A basic rule of family research is to start with what you know and work backwards through time. But a few years back I heard a talk by Megan Smolenyak Smolenyak where she defended a sort of accordion style of research where we sometimes hop over a generation then work our way back toward the present. It is a style that suits me well. I recall my mother playing the harmonica as I do this because researching like this is almost like breathing in and out to hear the music of our ancestors' lives passing through time.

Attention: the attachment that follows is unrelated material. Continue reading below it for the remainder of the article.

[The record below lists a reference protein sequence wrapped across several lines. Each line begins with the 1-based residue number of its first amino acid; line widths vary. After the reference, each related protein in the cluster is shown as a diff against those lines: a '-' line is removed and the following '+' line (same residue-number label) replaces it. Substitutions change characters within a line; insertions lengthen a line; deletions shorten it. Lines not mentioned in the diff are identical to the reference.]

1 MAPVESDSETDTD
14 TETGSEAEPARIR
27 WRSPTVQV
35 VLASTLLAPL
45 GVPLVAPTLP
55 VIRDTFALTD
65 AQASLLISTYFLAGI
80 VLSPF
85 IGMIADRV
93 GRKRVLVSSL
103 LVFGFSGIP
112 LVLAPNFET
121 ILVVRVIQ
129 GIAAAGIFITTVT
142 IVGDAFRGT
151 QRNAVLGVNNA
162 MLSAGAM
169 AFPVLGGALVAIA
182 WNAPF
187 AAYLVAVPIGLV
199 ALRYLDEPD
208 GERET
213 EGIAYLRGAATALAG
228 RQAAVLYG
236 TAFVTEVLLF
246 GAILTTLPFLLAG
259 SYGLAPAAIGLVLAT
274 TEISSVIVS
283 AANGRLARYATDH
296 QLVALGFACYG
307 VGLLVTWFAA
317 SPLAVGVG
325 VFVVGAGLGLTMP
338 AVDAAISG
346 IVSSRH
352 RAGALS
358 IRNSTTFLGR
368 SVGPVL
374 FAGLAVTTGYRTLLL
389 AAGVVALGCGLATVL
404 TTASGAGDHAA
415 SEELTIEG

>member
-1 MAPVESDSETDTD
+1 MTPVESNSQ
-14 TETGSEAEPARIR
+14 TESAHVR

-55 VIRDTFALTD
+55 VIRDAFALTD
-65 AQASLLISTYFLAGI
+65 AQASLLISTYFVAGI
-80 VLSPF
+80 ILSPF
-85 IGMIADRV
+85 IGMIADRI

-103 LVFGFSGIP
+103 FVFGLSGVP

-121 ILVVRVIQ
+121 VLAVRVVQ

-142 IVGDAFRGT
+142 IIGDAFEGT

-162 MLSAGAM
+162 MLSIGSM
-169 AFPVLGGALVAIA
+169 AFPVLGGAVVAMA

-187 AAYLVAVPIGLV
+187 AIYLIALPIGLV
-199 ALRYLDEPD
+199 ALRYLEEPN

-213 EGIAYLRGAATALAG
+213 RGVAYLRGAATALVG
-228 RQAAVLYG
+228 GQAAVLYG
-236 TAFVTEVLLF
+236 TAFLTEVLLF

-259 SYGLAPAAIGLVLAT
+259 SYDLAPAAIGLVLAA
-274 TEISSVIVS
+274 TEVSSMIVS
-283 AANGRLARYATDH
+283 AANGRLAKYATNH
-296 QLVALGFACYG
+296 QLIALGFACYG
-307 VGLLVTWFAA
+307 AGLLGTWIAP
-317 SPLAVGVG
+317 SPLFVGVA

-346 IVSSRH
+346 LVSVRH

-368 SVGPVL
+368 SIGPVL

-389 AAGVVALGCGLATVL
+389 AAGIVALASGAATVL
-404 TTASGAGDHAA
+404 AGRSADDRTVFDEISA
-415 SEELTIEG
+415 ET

A helpful tool to keep things straight is with timelines. I start each one with a birth or a marriage. Some of my timelines run to 50 pages because I attach my sources to them as well. I'm hoping this will help when I'm ready to write my family histories.
A fun way to see what was happening in the world when your ancestor lived in on http://www.ourtimelines.com/
Just plug in your kin's birth and death dates and the site generates a world events timeline.